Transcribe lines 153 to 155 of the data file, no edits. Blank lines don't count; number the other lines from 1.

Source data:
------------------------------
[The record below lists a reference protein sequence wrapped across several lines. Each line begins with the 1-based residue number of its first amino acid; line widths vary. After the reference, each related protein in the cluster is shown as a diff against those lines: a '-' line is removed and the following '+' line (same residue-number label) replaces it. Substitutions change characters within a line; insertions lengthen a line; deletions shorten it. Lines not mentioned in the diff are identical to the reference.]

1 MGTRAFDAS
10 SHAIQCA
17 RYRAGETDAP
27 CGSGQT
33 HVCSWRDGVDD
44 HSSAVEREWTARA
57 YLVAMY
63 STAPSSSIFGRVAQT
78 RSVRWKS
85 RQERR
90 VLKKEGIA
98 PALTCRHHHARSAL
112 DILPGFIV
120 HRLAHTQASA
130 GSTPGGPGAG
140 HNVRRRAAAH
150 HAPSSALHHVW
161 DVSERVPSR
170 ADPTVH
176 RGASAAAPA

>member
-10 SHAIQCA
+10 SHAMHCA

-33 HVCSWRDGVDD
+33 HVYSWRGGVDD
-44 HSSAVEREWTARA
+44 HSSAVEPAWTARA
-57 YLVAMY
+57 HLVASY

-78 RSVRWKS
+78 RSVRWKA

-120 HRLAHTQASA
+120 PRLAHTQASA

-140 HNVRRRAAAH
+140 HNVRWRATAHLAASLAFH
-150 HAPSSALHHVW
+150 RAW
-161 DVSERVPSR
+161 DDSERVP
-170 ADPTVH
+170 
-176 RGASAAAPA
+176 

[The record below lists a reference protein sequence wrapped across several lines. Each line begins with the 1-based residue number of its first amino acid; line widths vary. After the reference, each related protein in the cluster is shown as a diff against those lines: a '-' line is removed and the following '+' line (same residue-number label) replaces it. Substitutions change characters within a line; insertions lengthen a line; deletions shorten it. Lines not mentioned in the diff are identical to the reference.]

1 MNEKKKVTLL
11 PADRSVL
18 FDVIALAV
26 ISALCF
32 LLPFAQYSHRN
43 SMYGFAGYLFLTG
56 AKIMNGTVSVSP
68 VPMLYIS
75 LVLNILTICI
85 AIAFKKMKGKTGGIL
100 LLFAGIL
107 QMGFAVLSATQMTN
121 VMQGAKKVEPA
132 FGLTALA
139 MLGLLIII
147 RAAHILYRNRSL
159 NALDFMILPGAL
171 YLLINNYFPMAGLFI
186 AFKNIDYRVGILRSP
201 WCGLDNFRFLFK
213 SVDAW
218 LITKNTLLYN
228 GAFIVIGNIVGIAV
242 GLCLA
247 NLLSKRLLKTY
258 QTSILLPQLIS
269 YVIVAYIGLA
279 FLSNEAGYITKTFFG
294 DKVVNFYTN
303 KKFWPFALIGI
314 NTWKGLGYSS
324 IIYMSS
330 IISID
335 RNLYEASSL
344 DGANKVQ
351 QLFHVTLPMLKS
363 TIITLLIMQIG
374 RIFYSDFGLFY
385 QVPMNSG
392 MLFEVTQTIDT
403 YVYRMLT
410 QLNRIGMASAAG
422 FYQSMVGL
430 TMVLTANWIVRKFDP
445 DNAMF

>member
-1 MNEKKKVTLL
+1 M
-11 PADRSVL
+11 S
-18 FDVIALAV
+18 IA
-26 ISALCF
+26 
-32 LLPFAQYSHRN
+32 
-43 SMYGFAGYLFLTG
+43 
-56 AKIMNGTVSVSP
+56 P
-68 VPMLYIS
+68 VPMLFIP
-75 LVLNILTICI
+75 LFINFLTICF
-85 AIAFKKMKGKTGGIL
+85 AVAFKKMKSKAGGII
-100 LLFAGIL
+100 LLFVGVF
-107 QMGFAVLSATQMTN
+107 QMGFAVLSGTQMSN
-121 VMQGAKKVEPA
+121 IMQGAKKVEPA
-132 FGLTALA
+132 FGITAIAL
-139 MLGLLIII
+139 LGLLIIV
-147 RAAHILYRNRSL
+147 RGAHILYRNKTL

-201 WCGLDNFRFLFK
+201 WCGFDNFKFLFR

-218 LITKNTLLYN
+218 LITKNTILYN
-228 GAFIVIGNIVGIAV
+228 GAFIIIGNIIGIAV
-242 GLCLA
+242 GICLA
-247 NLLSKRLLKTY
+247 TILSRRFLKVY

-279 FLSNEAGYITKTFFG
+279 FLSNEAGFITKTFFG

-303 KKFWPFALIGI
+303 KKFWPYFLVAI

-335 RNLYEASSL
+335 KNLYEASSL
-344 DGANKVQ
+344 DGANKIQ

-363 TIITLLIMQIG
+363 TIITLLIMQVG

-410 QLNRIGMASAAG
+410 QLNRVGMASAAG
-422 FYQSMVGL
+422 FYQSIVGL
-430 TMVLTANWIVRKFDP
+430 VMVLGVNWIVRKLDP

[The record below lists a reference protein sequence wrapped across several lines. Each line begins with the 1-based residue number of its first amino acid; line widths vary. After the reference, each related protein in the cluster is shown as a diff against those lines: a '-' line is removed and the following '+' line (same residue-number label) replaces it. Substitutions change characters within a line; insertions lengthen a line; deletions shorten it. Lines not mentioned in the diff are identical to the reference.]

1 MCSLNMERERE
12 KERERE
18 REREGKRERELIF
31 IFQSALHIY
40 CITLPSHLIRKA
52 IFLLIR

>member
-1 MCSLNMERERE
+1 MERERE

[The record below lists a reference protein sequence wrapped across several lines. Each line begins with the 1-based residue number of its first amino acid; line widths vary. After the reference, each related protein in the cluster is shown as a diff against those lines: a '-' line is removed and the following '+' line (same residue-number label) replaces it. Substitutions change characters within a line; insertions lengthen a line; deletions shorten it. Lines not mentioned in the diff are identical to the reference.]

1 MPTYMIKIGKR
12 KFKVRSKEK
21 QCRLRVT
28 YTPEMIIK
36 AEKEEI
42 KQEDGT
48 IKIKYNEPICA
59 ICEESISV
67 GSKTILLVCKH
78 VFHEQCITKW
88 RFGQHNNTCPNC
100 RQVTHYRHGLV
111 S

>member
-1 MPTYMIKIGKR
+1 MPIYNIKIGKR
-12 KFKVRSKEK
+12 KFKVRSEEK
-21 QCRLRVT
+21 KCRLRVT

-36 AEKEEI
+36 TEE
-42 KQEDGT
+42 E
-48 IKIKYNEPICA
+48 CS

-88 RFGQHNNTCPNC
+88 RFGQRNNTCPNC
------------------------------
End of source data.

18 REREGKRERELIF
31 IFQSALHIY
40 CITLPSHLIRKA